The largest organ in the human body, the liver weighs approximately three pounds and conducts about 200 different functions. From filtering blood of toxins and waste products, to assisting with maintaining hormonal balance and digestion, this organ is literally a lifesaver. If a disease affects the liver, the whole body can suffer. Symptoms of liver disease can occur suddenly or slowly over a period of years or decades and diarrhoea can be one of the symptoms associated with some liver diseases.
Some of the most common diseases of the liver are cirrhosis, usually caused by alcoholism, infectious hepatitis, fatty liver disease and liver cancer. Many diseases of the liver are caused by lifestyle choices, especially drinking alcohol and engaging in risky behaviours like sharing needles, but others are genetic and occur in infants and even the most health-conscious individuals.
Since the liver is responsible for filtering toxins and waste products out of the body, when it is not functioning properly, the effects of toxic overload are often the first symptoms. Many people with liver diseases develop jaundice, a yellowing of the skin due to an excess of bilirubin in the blood. Bilirubin is a waste product of red blood cells and is typically filtered out by the liver.
Other symptoms usually include digestive ailments such as sudden weight loss, loss of appetite, nausea, vomiting, diarrhoea, dark urine and pale-coloured stools. Alcoholic hepatitis and early liver failure can cause diarrhoea.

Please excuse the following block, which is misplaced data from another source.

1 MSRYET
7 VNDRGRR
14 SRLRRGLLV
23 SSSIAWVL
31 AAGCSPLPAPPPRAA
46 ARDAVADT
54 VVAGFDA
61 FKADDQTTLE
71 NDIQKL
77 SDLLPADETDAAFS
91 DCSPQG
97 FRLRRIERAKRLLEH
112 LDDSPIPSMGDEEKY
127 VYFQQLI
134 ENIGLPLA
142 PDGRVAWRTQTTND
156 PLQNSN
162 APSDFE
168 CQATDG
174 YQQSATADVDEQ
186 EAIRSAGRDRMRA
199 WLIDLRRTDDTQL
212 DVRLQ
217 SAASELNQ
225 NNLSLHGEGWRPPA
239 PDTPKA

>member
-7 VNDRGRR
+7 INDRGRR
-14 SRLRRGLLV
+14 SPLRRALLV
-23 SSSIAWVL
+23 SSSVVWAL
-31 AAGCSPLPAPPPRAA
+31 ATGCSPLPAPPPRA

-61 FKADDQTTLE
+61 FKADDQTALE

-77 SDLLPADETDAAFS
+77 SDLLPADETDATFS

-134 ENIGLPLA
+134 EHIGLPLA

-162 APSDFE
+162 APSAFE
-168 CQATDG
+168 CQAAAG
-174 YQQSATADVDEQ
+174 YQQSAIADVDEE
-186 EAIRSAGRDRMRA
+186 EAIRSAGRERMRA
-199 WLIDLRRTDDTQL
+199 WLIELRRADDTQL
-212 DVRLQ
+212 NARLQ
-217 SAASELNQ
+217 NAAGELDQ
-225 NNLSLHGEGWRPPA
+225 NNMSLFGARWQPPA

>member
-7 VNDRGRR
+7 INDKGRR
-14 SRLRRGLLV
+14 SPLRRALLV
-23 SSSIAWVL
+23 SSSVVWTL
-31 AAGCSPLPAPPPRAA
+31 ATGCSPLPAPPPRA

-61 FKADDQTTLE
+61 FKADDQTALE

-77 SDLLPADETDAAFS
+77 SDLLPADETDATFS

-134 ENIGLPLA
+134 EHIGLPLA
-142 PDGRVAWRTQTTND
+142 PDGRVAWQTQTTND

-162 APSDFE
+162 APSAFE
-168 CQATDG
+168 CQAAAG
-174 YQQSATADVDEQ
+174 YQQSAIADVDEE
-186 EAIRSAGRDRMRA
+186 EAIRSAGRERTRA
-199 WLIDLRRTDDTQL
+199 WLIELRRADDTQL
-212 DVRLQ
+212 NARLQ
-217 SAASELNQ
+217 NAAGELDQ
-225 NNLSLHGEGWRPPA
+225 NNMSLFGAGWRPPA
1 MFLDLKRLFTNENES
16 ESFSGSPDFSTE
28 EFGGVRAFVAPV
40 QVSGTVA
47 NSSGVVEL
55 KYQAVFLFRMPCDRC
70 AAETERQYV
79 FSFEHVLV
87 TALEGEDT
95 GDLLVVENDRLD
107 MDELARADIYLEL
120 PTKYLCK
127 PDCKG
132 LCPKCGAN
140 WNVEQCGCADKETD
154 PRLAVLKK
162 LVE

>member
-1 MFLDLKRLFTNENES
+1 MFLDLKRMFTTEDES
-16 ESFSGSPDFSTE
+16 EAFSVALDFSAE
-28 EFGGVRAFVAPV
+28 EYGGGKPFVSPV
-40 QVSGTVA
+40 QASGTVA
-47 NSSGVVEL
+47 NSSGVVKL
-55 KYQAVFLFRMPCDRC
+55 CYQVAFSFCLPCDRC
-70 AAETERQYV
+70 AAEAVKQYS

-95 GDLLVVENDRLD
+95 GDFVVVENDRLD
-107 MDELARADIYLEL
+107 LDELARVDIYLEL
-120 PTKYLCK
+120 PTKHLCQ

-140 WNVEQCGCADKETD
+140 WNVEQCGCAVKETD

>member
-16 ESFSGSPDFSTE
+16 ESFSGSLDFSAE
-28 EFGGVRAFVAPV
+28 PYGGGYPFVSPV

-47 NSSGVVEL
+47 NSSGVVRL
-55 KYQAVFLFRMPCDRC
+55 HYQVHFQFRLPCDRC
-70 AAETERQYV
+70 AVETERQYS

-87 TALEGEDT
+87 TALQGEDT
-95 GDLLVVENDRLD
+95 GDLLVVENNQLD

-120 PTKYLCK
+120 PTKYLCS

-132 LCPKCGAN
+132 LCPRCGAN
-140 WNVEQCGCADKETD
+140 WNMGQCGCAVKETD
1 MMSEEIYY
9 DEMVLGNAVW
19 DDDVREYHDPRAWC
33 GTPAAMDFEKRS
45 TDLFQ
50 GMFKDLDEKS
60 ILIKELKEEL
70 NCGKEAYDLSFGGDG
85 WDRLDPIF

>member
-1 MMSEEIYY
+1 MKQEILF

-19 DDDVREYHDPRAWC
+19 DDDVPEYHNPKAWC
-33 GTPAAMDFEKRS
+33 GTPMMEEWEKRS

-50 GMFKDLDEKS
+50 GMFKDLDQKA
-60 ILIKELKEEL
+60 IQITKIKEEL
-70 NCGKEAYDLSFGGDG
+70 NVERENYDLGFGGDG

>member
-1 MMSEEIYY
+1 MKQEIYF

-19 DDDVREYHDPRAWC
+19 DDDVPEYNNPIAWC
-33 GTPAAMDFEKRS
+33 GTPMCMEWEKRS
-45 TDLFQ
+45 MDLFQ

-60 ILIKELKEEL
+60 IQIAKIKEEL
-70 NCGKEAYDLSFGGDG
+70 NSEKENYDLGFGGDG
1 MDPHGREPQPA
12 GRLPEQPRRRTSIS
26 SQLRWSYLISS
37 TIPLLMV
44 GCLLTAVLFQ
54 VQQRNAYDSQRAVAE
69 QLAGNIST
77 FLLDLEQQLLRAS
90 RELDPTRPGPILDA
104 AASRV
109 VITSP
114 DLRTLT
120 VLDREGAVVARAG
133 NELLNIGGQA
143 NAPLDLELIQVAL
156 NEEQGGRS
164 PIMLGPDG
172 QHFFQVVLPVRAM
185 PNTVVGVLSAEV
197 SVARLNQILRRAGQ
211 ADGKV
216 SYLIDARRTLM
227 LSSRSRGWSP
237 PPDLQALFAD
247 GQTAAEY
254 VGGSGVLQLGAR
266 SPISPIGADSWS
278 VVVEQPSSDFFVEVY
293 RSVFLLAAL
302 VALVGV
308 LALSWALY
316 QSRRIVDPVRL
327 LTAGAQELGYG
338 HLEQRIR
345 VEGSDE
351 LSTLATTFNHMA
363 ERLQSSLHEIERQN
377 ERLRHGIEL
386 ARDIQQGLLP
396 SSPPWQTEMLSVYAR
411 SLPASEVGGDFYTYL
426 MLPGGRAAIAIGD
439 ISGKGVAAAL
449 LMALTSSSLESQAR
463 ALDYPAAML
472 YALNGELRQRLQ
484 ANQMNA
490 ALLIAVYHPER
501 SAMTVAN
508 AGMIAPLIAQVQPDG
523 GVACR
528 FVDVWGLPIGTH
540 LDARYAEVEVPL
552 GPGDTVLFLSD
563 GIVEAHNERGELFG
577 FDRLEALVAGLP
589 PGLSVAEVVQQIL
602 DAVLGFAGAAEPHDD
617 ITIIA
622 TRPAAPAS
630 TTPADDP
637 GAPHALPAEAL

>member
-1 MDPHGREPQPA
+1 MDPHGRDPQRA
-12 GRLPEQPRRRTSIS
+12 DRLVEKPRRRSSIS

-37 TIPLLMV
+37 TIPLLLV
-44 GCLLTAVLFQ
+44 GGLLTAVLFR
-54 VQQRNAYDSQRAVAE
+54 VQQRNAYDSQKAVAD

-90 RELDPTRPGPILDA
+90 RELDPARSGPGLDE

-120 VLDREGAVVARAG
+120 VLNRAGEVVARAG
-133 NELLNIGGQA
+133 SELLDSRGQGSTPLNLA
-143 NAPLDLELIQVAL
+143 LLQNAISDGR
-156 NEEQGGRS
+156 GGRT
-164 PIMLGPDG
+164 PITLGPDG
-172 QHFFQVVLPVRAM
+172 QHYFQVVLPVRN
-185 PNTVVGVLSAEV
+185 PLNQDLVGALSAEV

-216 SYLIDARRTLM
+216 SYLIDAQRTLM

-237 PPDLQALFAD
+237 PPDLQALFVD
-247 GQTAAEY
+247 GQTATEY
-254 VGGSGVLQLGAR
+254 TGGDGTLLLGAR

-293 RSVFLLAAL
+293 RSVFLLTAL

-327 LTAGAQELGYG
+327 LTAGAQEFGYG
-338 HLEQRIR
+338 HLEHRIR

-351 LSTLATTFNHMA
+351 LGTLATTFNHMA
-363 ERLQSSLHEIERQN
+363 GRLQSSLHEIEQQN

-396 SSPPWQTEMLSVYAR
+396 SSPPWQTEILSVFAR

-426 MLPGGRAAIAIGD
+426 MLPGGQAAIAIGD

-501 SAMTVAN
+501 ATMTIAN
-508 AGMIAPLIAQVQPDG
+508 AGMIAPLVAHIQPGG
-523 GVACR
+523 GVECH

Sometimes liver diseases can cause fatigue, fever, loss of sex drive and even depression.
Alcoholism is the number one risk factor associated with adult diseases of the liver. Avoiding excessive alcohol consumption will help prevent some alcohol-induced diseases such as cirrhosis and fatty liver disease.
Vaccines are available to prevent some forms of hepatitis. The best ways to avoid infectious liver diseases is to practice good hygiene, like hand washing, avoid unprotected sex and the sharing of personal hygiene items like toothbrushes and razors.
Drinking water in underdeveloped countries can also lead to infectious liver disease. Take care when visiting countries with limited infrastructure and try to drink purified or bottled water whenever possible.
Per the National Institute of Health, if symptoms such as nausea, diarrhoea or weight loss are present, immediate treatment is necessary to prevent malnutrition and dehydration, which could become life-threatening. Consult a doctor immediately if a liver disease is suspected. A doctor will initially likely prescribe bed rest, additional fluids, avoidance of medication or alcohol, and adhering to a well-balanced diet that reduces the amount of protein the liver must process and increasing carbohydrates to increase glycogen stores. Dietary requirements vary for different diseases and individuals so consult a doctor or dietitian for optimal results.
If the liver is severely damaged, surgery to remove the damaged portions or a liver transplant may be necessary.
When to See a Doctor
Because the liver is a regenerative organ, meaning it can repair itself, some liver diseases can go away without medical treatment. However, if liver disease is suspected, it is best to see a doctor as soon as possible to avoid complications or worsening of symptoms. Self-diagnosis is not recommended.
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